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December 21, 2016
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May 27, 2005
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November 1, 1974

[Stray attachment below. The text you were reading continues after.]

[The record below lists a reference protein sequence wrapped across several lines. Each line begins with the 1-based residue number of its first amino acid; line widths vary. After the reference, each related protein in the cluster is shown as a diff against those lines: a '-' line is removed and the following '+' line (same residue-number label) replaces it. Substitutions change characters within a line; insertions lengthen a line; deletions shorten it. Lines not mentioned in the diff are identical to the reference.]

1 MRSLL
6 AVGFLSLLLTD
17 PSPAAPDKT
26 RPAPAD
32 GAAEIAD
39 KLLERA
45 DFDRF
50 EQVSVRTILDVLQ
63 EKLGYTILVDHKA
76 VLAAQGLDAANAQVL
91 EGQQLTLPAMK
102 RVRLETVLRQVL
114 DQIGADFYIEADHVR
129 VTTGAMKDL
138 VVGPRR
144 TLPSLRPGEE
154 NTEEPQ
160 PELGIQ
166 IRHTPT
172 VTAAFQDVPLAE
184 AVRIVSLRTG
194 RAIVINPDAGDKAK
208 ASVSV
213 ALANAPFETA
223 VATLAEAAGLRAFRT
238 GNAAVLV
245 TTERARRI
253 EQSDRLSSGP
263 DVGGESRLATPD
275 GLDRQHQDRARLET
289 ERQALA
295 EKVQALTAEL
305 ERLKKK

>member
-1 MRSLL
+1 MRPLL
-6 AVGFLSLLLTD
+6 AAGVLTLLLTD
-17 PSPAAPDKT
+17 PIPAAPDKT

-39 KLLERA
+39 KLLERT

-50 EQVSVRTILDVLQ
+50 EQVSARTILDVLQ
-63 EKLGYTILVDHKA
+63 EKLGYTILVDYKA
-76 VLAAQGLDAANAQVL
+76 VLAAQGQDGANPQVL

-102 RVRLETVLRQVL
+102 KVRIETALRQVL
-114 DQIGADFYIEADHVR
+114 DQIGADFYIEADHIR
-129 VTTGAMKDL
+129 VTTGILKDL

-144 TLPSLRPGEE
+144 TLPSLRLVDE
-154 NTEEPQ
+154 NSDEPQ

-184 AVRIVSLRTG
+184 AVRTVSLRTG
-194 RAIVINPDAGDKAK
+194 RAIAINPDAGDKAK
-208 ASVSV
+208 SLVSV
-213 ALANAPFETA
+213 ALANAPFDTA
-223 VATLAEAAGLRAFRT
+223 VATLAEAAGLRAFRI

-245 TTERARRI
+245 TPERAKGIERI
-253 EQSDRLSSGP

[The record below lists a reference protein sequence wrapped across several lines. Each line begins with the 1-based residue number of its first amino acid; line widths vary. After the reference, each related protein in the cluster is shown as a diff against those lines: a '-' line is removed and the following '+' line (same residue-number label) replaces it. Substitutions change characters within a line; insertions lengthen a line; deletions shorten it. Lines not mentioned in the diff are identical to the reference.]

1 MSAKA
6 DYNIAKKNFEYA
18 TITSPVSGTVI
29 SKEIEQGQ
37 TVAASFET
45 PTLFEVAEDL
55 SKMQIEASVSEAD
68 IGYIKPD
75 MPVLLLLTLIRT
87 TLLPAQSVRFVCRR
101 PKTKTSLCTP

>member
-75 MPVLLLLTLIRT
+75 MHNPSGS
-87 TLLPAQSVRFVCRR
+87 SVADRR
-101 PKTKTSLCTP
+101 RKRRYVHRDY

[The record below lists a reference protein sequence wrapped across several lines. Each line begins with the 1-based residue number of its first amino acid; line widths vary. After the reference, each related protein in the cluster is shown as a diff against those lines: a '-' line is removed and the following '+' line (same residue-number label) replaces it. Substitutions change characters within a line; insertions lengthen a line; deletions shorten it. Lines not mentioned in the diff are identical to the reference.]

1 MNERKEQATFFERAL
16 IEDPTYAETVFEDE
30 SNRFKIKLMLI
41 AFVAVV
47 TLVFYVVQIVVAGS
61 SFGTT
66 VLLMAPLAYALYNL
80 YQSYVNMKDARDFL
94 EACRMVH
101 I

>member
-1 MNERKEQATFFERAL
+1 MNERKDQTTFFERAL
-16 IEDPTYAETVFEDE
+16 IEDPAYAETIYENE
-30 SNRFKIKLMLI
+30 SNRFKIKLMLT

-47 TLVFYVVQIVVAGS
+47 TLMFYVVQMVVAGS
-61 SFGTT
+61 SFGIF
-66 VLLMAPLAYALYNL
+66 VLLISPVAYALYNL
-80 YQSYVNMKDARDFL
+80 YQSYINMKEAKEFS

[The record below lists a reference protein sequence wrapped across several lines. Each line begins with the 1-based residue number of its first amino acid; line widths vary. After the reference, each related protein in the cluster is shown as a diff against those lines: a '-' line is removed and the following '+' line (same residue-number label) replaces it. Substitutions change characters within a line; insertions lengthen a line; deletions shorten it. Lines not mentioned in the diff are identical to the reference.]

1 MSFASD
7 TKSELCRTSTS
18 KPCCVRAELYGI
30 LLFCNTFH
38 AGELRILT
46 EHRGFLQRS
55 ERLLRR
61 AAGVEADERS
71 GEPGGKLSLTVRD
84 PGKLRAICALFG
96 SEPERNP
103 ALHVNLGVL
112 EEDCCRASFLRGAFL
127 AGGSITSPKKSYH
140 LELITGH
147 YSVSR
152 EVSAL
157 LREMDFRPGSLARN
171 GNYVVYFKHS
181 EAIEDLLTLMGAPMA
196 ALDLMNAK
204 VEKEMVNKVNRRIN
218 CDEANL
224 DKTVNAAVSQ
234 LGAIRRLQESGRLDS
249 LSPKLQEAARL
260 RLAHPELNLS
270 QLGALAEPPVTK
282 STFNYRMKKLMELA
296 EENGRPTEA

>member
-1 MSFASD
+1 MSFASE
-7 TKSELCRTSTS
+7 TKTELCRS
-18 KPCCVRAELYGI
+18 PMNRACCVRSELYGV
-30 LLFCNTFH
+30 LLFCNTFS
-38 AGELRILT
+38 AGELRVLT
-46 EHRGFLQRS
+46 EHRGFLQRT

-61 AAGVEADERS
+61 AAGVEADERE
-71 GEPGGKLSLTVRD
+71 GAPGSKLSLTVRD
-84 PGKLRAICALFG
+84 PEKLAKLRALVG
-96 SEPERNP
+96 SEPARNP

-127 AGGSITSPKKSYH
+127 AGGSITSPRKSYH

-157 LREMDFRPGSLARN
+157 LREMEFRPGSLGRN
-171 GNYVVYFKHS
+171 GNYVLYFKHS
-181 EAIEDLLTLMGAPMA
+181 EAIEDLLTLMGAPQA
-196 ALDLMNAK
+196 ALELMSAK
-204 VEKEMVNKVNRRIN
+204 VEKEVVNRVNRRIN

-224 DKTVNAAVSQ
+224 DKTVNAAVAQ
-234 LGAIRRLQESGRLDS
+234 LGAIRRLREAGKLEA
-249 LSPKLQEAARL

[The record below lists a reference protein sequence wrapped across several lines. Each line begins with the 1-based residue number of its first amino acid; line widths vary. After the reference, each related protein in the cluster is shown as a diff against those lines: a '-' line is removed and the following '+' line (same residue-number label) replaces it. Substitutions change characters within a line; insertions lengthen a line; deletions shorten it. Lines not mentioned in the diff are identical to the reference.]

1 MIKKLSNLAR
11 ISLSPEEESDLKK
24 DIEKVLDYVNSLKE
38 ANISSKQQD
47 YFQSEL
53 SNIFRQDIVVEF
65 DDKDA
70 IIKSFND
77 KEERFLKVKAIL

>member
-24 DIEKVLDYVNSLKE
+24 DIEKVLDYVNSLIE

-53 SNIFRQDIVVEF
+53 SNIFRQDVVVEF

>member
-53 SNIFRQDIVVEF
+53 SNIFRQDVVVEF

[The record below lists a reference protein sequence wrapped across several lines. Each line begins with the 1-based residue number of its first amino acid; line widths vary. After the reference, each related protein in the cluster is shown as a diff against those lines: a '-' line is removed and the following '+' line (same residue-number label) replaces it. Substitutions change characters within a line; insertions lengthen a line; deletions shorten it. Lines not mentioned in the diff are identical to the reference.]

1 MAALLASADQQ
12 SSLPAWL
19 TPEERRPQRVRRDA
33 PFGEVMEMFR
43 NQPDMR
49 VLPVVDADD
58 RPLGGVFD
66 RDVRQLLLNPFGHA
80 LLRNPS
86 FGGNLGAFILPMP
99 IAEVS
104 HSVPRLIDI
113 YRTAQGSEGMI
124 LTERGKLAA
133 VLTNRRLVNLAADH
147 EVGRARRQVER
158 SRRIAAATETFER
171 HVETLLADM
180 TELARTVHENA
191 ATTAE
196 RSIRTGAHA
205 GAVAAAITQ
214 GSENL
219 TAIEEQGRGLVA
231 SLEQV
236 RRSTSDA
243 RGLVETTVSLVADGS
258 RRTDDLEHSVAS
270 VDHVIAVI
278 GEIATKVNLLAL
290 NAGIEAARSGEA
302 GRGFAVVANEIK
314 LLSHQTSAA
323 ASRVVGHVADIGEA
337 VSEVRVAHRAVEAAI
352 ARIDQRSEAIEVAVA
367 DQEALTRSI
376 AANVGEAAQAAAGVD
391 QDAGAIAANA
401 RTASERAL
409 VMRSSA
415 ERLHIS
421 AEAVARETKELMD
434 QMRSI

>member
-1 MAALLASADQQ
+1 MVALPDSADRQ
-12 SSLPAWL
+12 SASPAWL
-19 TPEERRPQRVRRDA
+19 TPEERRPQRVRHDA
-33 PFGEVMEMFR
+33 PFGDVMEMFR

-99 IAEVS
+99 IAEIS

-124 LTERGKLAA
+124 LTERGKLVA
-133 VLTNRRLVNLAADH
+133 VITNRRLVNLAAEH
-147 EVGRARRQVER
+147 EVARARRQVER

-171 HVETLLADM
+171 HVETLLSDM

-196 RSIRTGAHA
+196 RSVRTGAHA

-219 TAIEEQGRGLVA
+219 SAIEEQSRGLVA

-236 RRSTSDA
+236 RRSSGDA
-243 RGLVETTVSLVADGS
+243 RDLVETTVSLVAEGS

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Approved For Release 2006/09/27: CIA-RDP79-00957A000100090005-5 T'kti: PROGR.MSIVE Nov. 197 nazi once Ongrressf Ch"fle? and the C.] Though political purists may bridle at the comparison, the late president of Chile, Salvador Allende, and the Democratic Senator from South Dakota, George McGovern, had much in common. Both aspired to the presidency of nations with long democratic traditions. Both publicly espoused a more equitable distribution of wealth and greater governmental control of giant cor- porations. Both were feared by the middle classes, who believed their own economic power and prestige would decline to the extent that the lot of the poor was improved. Most fundamentally, however, both were victims-targets of a White House-directed effort to prevent their election to office; targets of vast con- spiracies to subvert the free election process through which citizens exercise the right of self-determination. Many of the tactics brought into play in the Nixon Administration's secret intervention in the Chilean election of 1970 were also employed in the U.S. Presi- dential election two years later. The dirty tricks that Allende had managed to overcome-funding of opposi- tion candidates, manipulation of the media, violations of individual privacy, illegal campaign contributions- all_were components-of the corruption now categorized in our national shorthand as "Watergate." What the United States unknowingly experienced in 1972, and ultimately exposed and repudiated two years later, was the "Chileanization" of American politics. Although Congress has now seemed to repudiate such activities at home, it has not rejected their use in Chile or in other nations unfortunate enough to be considered even marginally significant to American Judith Mi/Icr is The Progressive's Washington correspondent. "national security." In the Watergate affair, Congress: was compelled to begin impeachment proceedings against Richard M. Nixon for his orchestration of the White Mouse coverup of illegal activities. In the case of Chile, however,' the coverup of similar White House-, inspired activities is being carried out by Congress itself. By rejecting a thorough investigation of the Central' Intelligence Agency's role in the "destabilization" of the Allende regime, Congress is adopting the Nixon technique of "stonewalling." Moreover, by refusing to conduct a broader investigation of the origins of the U.S. Government's anti-Allende policy, the Senate is abandoning its constitutional responsibility for advisingi and consenting to the Executive's foreign policies. Finally, through inaction, Congress is inviting another! Watergate, a second round of domestic internalization' of the cloak-and-dagger activities commonly deployed abroad by the American intelligence establishment. As Senator Frank Church, Idaho Democrat, warned six months before the CIA intervention in Chile was pub- licly disclosed, "Is it possible to insulate our cons titu- tional and democratic processes at home from the kind of foreign policy we have conducted . . . a policy of, almost uninterrupted cold war, hot war, and clandes- tine war?" The Congressional effort to shield the CIA from public scrutiny in this case is all the more baffling in view of what CIA Director William Colby and President Ford have already acknowledged about covert CIA intervention in Chile. In the past, Congress could rely on its traditional rationale for unwillingness to exercise oversight: "The agency never fully briefs us; we (lid not Approved For Release. 2006/09/27: CIA-RDP79-00957A000100090005-5 JUDITH MILLER Approved For Release 2006/09/27: CIA-RDP79-00957AO00100090005-5 Ford, Secretary of State 1-Icnry Kissinger, the ranking members of the House and Senate Armed Services *':;:; px committees (who are responsible for overseeing covert , r N? +' ,~~ 3~ r CIA operations). and, Congressional leaders held a Harrington's name on it," says one Capitol Hill source. two-hour meeting. Although the White Ilouse claimed, in proper diploni ilic language, that the group had engaged in "full and frank" discussion of CIA covert activities in Chile and elsewhere, several sources report that the major topic of conversation was the danger supposedly posed to "the national- interest" by such incidents as the Harrington Icak, and the problem of safeguarding future "sensitive" testimony before leg- islative committees. "They really had a rope with In briefings of top 'Congressional Republicans and hearings on Chile for a year, expressed no interest even in obtainiil a transcript of Colb 's actual testimony before the Nedzi oversight group. "That's not the way I "?"' .?..: , r..~.-., --: '~~ s ?-7 i want to run my subcommittee," Fascell told me. _ ?~...T.~"'~ J f,:Y. - -L?u66GAARtr7' ']'here has been continuing interest, however, in identifying the source of the leak of Colby's testimony. Engelhardt in the St. Louis Post-Dispatch On September 25, Harrington appeared before the kind of investigation Harrington had requested. Fas- t testimony octore Uongressional committees. ::1 The House demonstrated little enthusiasm for the sized the importance of safeguarding delicate CIA Nedzi oversight subcommittee to testify about the Icak `How Else Can We Protect Our Democratic of his letter. Although Harrington made it clear that he Ideals If We Don't Beat The Commies At Their had volunteered to appear, subcommittee members Own Game?' made it equally clear that the panel had power to subpoena him if he were to refuse. Instead of discuss- ing the substance or Harrington's complaints about the lack of oversight .of the CIA, the subcommittee pre- feared, in closed session, 'to take up the issue of whether Harrington ought to be censured for citing tion, Church instructed the chief of his subcommittee, details of Colby's secret testimony in confidential let- sta,i'f, Jerome Levinson, to write a report based on a ters to Representatives and Senators ostensibly respon- review of the apparently contradictory testimony. sible for foreign affairs. Senator Fulbright, preoccupied in the last months ofi With one major exception, the Senate's reaction to a lame duck tern) with hearings on Soviet-American the disclosures has closely paralleled that of the House. detente, was less than eager to mount a full-fledgedr The exception, Senator Frank Church, is chairman of investigation of U.S. policy towards the former Allende the Senate Foreign Relations Subcommittee on Multi- government. Nevertheless, the revelations in the press) iiational Corporations, whose hearings on the Intcrna- forced the Foreign Relations Committee to take up the) tional Telephone and Telegraph Company's involve- issue in secret session. nient in the 1970 Chilean elections had previously On the morning of the scheduled committee nleeting" produced testimony revealing sonic degree of CIA The Washington Post and The New York Times carried. cooperation with ITT. efforts to prevent Allende's dice- stories disclosing the recommendations of the confiden- tion. But Colby's April 22 testimony, as disclosed in the tial report Church had requested his subcommittee Harrington letter, clearly contradicted some of the staff chief to prepare. The Levinson report recom- testiniony CIA and State I)epartnienI officials had given mended that a perjury investigation be initiated against, during the Church subcommittee's hearings. former CIA Director Richard M. Helms. In addition, it, Incensed over (lie apparent discrepancies, Church accused Kissinger of having "deceived" the Foreign announced lie would turn over any "misleading" testi- Relations Committee in sworn testimony about the ninny to the Justice Department for investigation and scope and objective of CIA operations in Chile. The possible perjury charges. He also said lie would for- memo further questioned the testimony of the former nlally ask the full Foreign Relations Committee to Assistant Secretary of State for Inter-American Affairs, review the propriety of covert operations against the Charles A. Meyer; former U.S. Ambassador to Chile constitution iAll~pr,l16r4edlAh#gfeg FfM6' 9 7a:d6irA-F 1,,,t 00 9~'ra'~bd~'~d ( ~Cj5 chief of the CIA's Approved For Release 2006/09/27: CIA-RDP79-00957AO00100090005-5 sional oversight power of the intelligence agencies themselves (t)lough Congress has rejected about 150 such efforts in the past). Senator Symington contends that the Senate's ability to ride herd on CIA covert activities has actually diminished over the years. When the late Senator Richard Russell, Georgia Democrat, was chairman of the Senate Armed Services Commit- tee, Symington notes, high-ranking members of the Senate Foreign Relations Committee were occasionally invited to attend CIA oversight sessions. These invita- tions ceased, however, when Senator John Stennis, Mississippi Democrat, succeeded Russell as chairman, and oversight meetings became a rarity. As a result of this experience, many Senators believe that any over- sight procedure must be written into legislation rather than remain dependent upon a "gentlemen's agree- ment." The Administration, clearly, would prefer to head off, legislation. Toward that end, Kissinger offered early in'. October to have Colby provide detailed briefings on future clandestine operations to the House Foreign Affairs Committee as well as to the Armed Services Committee. Whether Congress-and particularly the Senate-will be content with this arrangement remains to be seen. Representative Harrington dismissed it as "a small step for the Foreign Affairs Committee and a smaller step still for the cause of Congressional control over the CIA, but so far still more illusion than reality." Proposals now pending range from one by Senator James Abourezk, South Dakota Democrat, who would abolish the CIA's covert operations branch, to a biparti- san plan to establish a fourteen-menmber joint Congres- sional oversight committee for all intelligence organiza- tions. Senator Walter Mondale, Minnesota Democrat, has called for formation of a Select Committee on Intelligence, fashioned after the Select Committee on Emergency Powers, to study the most effective means; of overseeing the intelligence community. Ultimately, however. Congress is likely to do what it, has done in the past--nothing. As the Chilean experi- ence demonstrates, most Senators and Representa- tives-and certainly most of those in lcadcrsliip posi- tions--favor the maintenance of a U.S. capability for clandestine operations against foreign governments in general, just as they supported the intervention against Allende in particular. Congress has had an excellent. opportunity to conduct a searching inquiry of the 1\mcrican involvement in Chile and the foreign policy that encouraged such, involvement. It has passed up that opportunity on the' shopworn pretext that to pursue it might endanger national security." Although a number of legislators j criticized Ford's justification of the intervention in Chile, most accepted his rationale: all powerful nations conduct such shady operations; we spend less money on them than do others. The united States spent only $8 million to undermine the elected government of Chile. According to Ford's logic-logic that Congress accepts and tacitly sup- ports-it was a cost-effective coup. ^ Approved For Release 2006/09/27: CIA-RDP79-00957AO00100090005-5